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Peripheral arterial line - infants

A peripheral arterial line (PAL) is a small, short plastic catheter that is placed through the skin into an artery of the arm or leg. This article discusses the use of PALs in babies.

WHY IS A PAL USED?

The main reason to use a PAL is to continuously watch your baby’s blood pressure. It also allows the health care team to take frequent blood samples without needing to stick your baby more than once. A PAL is most often used if your baby has severe lung disease that needs mechanical ventilation, or blood pressure problems requiring the use of very strong medications.

HOW IS A PAL PLACED?

After cleaning the baby's skin with a germ-killing medicine (antiseptic), the health care provider inserts the small catheter into the artery and connects it to an IV fluids bag and blood pressure monitor.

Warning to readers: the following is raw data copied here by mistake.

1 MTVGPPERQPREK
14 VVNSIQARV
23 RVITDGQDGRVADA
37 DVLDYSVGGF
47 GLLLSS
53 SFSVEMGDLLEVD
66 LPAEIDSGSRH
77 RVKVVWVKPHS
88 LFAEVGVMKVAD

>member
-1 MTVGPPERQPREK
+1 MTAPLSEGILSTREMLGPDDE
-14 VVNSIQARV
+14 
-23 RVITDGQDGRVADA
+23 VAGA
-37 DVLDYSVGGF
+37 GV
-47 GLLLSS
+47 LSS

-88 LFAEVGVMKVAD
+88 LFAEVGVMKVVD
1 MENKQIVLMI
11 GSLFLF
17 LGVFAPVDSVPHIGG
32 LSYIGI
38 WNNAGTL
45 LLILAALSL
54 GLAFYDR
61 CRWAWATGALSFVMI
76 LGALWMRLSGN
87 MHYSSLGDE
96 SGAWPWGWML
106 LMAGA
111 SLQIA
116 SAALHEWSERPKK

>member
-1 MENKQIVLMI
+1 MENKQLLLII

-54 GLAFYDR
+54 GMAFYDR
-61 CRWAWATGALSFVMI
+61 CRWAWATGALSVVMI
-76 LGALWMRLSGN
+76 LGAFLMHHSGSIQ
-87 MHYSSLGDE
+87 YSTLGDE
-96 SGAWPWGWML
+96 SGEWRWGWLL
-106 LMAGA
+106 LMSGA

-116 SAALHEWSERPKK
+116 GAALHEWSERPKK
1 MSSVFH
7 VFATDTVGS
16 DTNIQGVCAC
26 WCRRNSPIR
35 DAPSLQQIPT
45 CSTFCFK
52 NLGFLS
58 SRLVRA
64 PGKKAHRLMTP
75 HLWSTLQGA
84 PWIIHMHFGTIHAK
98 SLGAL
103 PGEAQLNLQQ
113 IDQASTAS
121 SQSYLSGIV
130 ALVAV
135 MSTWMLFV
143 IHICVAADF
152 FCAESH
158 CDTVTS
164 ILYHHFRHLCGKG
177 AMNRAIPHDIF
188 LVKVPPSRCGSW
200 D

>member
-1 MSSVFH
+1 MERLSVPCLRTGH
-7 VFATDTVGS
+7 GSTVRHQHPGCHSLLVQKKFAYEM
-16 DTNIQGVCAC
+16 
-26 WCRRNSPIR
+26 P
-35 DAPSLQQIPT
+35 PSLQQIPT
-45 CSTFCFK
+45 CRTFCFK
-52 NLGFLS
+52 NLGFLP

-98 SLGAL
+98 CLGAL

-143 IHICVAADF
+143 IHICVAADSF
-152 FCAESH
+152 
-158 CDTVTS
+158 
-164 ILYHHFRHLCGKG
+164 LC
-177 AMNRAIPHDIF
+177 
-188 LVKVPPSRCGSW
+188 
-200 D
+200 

WHAT ARE THE RISKS OF A PAL?

The most serious risk is an interruption of the blood supply to the hand or foot. Testing before the PAL is placed can usually prevent this complication. The NICU nurses will carefully monitor your baby for this possible problem.

There is a greater risk for bleeding compared to standard IVs, but the infection risk is lower with PALs.

Alternative Names

PAL - infants; Art line - infants

Update Date: 11/14/2011

Updated by: Kimberly G Lee, MD, MSc, IBCLC, Associate Professor of Pediatrics, Division of Neonatology, Medical University of South Carolina, Charleston, SC. Review provided by VeriMed Healthcare Network. Also reviewed by David Zieve, MD, MHA, Medical Director, A.D.A.M., Inc.

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